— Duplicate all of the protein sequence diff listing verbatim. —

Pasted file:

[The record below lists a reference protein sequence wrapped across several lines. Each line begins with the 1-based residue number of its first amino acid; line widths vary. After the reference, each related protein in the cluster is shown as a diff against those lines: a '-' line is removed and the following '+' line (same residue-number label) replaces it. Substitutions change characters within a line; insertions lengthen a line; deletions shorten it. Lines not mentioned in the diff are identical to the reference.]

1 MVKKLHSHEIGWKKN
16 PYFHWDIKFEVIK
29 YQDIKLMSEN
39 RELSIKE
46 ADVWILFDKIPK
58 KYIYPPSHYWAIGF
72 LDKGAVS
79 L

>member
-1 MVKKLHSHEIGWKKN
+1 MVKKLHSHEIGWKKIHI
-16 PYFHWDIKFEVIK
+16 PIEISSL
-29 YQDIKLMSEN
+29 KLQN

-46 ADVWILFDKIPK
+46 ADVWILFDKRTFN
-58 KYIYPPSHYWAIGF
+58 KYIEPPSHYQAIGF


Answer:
[The record below lists a reference protein sequence wrapped across several lines. Each line begins with the 1-based residue number of its first amino acid; line widths vary. After the reference, each related protein in the cluster is shown as a diff against those lines: a '-' line is removed and the following '+' line (same residue-number label) replaces it. Substitutions change characters within a line; insertions lengthen a line; deletions shorten it. Lines not mentioned in the diff are identical to the reference.]

1 MVKKLHSHEIGWKKN
16 PYFHWDIKFEVIK
29 YQDIKLMSEN
39 RELSIKE
46 ADVWILFDKIPK
58 KYIYPPSHYWAIGF
72 LDKGAVS
79 L

>member
-1 MVKKLHSHEIGWKKN
+1 MVKKLHSHEIGWKKIHI
-16 PYFHWDIKFEVIK
+16 PIEISSL
-29 YQDIKLMSEN
+29 KLQN

-46 ADVWILFDKIPK
+46 ADVWILFDKRTFN
-58 KYIYPPSHYWAIGF
+58 KYIEPPSHYQAIGF